Stop the No-Win Blame Game

Excerpt from The Crucial Voice: Chapter 5 What Is the Problem? Why Children Get Left Behind

WHAT WE HAVE IS A SYSTEMIC FAILURE

The system has failed to thoroughly educate the public about educational issues. Our inaction on this long-ago identified problem has led us to accept the unacceptable. As Yong Zhao observed in his book Catching Up or Leading the Way: American Education in the Age of Globalization, “The American public, short of other easy-to-understand measures, seems to have accepted the notion that test scores are an accurate measure of the quality of their schools” (2009, 33). It is not right.

The takeover of our education policy and practices at the exclusion of “us” in the process has not been a result of the “business-model”; it has been a result of a greed-driven, self-serving society. It has brought more education wars: competition in opposition to cooperation, choice against commonality, rigor versus flexibility. Stop. The collateral damage has been too great.

The system has failed to show understanding of the learning environment that 89dd4de0e80a965b6d93a07100f7af0dneeds to be created in classrooms and in communities to provide what children need to be educated to their fullest potential. We have unknowingly created another “gap”—the wisdom gap. It is reminiscent of the story of the old man picking up starfish on the beach and throwing them back. A young boy thinking it foolish tells the old man, “it doesn’t matter; they’ll wash up again tomorrow.” The old man flings one far into the sea and says, “It mattered to this one.” That story didn’t just demonstrate that we can save one at a time; it also expressed the vision of the elder passing on wisdom to our youth.

Wisdom comes from knowledge, experience, and understanding. It comes with time. And as John Taylor Gatto expressed in Dumbing Us Down: The Hidden Curriculum of Compulsory Schooling, “without children and old people mixing in daily life, a community has no future and no past, only a continuous present” (2005, 21). Gatto originally wrote that book in 1992 and used the term “pseudo-community.” In far too many places today, our “present” is no different from our past. Our nation is at risk.

But remember, not all schools are a problem. Schools that fail to properly educate children have a common underlying issue, as expressed by Ratner, “the absence of the key human resources” necessary to be effective (2007, 22). And if “academic proficiency” is our educational goal, current policies incorrectly assume “that schools and districts already know what to do to accomplish this goal and have the capacity to do so. . . . And it incorrectly assumes that if districts cannot turn failing schools around, the state departments of education have the capacity to assist them to do so, or, if necessary, to do it themselves” (49).

Capacity means possessing the knowledge, skills, abilities, motivation, and desire to accomplish a goal. In the case of school improvement, it means being able to take the handbook off the shelf and make things happen. First, we have to stop blaming each other. And then as Philip K. will tell you, “We must put aside our differences.”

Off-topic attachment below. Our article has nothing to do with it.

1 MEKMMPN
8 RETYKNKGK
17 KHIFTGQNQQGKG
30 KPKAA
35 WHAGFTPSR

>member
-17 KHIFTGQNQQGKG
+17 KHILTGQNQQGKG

We’ve all heard teachers who complained about how “the families of their students simply did not value education” (Noguera, 2003, 47). Yet it turns out that this statement, as Noguera points out in his story, was made by people who in reality didn’t know this to be true. It was and continues to be an assumption. If lawmakers and educators are out there “blaming uncaring parents, lazy students, or a society that does not provide adequately for the needs of poor children” (49), they need to stop playing the no-win blame game so we can get on with meeting our shared responsibility to serve the educational and developmental needs of all children.

When we have underperforming schools anywhere in our country, we have a systemic problem. If you believe there is no way to “reform” the public school system, then it is understandable that you would want to throw in the towel and privatize the whole business. But there is another choice.

We now understand better than ever what needs to happen and where that change needs to occur first—in the boundary waters where teachers, parents, and kids are found floating around searching for solutions to grab onto. ©2012 The Crucial Voice of the People, Past and Present (Note: Boundary Dynamics explains my use of “boundary waters.”)

Will society throw them a strong lifeline?

Will society throw out a strong lifeline?

Gatto, John Taylor. Dumbing Us Down: The Hidden Curriculum of Compulsory Schooling, Iceland Gabriola: New Society Publishers, 2005.

Noguera, Pedro A. City Schools and the American Dream: Reclaiming the Promise of Public Education. New York: Columbia University, Teachers College Press, 2003.

Ratner, Gershon (Gary) M. Why the No Child Left Behind Act Needs to be Restructured to Accomplish Its Goals and How to Do It. University of the District of Columbia Law Review, David A. Clark School of Law, Vol.9, Number 1, Winter 2007.

Zhao, Yong. Catching Up or Leading the Way: American Education in the Age of Globalization. ASCD, Alexandria, Virginia, 2009.

April 20th

This year, April 20th was Easter. So that is my excuse for not remembering the Columbine High School tragedy on that date.

I was reminded yesterday because I started re-reading my own book and the first chapter is about school safety and discipline. These are tough topics to cover in a short blog but here is the gist of it….